A Case for Really Simple RSS Readers

I’m old. When RSS was hitting the streets we subscribed from desktop clients and didn’t have multiple computers to keep in sync (I don’t care if my read/unread count is in sync, but that’s another matter.)

It’s nice to see RSS readers popping up, Google Reader disappearing was good for the ecosystem, it revived a stagnant market.

One thing that’s missing from all the clients I’ve tried is a very simple mechanism to sync my OPML subscription file to my Dropbox account. I don’t use a centralized service to fetch the distributed network of RSS feeds I follow. Since I don’t care about read/unread counts it makes sense for me to sync locally. The only thing I’d like to keep in sync are my subscriptions, my OPML file.

I currently use Reeder across Mac, iPad, and iPhone, but as far as I’m aware it doesn’t support saving my subscriptions to a cloud based solution. If all RSS readers supported existing storage services, Dropbox seems the most logical choice, then we could keep our subscriptions in sync without the need of another service.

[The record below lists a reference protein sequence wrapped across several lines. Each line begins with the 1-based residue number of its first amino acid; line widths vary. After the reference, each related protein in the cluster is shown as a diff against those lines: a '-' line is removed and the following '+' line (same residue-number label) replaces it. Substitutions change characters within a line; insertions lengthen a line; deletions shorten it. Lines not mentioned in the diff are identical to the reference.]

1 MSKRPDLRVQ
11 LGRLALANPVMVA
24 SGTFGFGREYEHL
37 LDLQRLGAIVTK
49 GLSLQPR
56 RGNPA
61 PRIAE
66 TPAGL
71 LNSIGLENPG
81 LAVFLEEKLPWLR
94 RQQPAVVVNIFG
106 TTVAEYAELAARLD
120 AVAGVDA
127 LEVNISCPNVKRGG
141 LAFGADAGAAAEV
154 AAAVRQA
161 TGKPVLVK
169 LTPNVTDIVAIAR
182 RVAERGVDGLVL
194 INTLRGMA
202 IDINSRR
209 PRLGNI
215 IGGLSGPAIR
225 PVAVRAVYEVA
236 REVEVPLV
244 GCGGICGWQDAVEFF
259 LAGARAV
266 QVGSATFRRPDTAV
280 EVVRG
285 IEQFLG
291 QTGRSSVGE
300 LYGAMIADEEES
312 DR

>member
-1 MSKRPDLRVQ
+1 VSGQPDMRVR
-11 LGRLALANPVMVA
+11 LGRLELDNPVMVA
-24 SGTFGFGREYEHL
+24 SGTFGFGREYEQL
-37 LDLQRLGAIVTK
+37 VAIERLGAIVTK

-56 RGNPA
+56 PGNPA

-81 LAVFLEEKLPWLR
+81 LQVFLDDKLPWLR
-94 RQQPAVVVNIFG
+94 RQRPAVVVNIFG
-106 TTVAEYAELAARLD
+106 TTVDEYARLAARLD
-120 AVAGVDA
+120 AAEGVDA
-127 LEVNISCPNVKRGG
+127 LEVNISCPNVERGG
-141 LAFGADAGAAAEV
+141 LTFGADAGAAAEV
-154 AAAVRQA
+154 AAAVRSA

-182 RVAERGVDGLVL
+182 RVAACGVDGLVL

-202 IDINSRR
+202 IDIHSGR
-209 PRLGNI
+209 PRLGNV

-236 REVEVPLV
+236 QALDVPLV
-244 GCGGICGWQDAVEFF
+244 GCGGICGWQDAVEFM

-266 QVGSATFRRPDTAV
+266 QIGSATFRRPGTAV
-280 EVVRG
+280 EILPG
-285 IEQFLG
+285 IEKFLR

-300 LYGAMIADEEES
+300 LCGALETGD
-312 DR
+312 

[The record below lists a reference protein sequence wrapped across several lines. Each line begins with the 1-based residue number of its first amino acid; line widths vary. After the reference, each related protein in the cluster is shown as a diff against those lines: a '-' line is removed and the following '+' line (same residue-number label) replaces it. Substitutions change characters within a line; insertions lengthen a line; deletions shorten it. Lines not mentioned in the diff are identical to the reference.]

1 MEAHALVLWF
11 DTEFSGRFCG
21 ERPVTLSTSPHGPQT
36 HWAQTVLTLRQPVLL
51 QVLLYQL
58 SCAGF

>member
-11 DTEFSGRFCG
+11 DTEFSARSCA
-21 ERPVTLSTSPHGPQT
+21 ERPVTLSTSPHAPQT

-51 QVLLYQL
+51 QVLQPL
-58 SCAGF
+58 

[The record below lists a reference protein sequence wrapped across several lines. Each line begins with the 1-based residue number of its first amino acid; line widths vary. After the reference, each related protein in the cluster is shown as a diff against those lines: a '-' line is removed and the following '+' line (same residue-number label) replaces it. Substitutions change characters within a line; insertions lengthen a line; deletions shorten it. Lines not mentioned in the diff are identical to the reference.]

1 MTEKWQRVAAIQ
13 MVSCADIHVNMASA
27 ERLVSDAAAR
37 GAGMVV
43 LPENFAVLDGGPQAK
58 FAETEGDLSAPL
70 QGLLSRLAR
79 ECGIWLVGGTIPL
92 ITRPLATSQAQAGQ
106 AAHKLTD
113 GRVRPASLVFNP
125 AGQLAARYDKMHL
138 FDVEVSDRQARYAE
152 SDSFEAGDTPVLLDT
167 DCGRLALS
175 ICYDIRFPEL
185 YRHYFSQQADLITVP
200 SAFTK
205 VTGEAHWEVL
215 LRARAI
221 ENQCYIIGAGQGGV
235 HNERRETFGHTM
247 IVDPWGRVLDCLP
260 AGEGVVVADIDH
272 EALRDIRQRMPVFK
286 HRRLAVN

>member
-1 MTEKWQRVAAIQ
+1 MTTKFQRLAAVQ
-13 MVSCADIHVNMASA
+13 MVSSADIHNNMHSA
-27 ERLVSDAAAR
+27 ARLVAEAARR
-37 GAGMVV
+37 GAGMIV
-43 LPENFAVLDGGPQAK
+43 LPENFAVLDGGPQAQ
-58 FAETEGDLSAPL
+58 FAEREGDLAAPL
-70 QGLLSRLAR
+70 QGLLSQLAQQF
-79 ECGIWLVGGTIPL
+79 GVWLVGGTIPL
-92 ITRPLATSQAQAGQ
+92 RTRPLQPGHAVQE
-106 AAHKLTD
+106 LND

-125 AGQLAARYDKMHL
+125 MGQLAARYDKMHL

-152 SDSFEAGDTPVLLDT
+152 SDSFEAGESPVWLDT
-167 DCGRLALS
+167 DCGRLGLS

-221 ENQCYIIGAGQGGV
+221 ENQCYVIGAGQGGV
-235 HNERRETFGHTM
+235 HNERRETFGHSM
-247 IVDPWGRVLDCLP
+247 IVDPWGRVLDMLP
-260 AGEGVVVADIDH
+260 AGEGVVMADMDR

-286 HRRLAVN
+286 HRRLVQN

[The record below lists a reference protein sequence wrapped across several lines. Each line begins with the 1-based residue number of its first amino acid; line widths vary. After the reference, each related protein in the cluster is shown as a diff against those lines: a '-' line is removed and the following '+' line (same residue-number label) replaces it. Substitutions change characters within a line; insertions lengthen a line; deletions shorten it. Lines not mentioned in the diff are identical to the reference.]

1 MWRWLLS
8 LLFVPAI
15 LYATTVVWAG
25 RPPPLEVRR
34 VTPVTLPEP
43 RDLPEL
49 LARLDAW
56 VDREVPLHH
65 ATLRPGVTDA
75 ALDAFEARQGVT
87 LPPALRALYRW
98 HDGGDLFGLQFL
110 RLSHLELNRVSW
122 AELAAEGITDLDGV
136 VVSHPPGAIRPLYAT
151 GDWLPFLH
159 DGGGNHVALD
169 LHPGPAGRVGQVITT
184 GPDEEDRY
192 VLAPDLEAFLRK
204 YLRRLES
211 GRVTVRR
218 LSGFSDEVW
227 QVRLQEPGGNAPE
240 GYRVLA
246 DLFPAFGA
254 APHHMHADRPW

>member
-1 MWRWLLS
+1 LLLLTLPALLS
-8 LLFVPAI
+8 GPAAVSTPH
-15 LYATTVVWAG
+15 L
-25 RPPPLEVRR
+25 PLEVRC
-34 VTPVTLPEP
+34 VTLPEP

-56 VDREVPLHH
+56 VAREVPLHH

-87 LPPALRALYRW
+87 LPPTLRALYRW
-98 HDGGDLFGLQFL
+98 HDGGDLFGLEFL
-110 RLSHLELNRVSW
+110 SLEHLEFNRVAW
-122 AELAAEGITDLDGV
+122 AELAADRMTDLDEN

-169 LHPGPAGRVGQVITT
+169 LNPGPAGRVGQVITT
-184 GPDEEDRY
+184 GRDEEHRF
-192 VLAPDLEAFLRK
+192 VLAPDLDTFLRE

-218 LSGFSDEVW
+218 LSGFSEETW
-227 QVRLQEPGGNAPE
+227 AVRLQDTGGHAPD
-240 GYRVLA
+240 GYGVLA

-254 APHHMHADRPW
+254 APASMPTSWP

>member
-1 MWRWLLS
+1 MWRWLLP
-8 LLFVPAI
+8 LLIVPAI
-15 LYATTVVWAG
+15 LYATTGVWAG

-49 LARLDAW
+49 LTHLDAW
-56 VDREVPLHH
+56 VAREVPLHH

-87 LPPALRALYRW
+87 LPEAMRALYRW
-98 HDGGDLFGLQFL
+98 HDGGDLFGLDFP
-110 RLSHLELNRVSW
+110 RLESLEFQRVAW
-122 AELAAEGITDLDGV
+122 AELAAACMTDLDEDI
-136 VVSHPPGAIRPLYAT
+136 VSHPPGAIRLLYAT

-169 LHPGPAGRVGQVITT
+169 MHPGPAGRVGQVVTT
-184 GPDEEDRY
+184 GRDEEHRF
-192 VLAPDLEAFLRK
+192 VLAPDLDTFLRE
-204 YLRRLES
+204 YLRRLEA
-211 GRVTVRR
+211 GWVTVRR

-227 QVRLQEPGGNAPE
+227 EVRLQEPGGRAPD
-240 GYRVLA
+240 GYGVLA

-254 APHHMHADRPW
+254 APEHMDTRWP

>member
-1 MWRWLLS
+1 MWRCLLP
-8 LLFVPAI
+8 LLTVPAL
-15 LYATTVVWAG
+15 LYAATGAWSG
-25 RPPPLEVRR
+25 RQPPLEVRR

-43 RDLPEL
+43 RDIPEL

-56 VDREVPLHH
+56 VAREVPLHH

By Rob Fahrni

Husband / Father / Developer

4 replies on “A Case for Really Simple RSS Readers”

I don’t care about read/unread *counts*, but I don’t want to keep seeing the articles over and over that I’ve already read, so some syncing of that information is somewhat important to me.

I figured some folks would take issue with that, but I see it like my Twitter stream, or what Dave Winer has always called a River of News. I usually know where I left off, so it’s no big deal to me. I’ve also become very selective about the feeds I follow. Something like CNN is too darned noisy. I follow guys like you and my brother Jay because it’s not a constant flood of posts, so it is easier to follow.

no issue taken – to each their own set of personal preferences and requirements. I just prefer not to have an unending list of things “down river” that I’ve already seen, they’re just too distracting.

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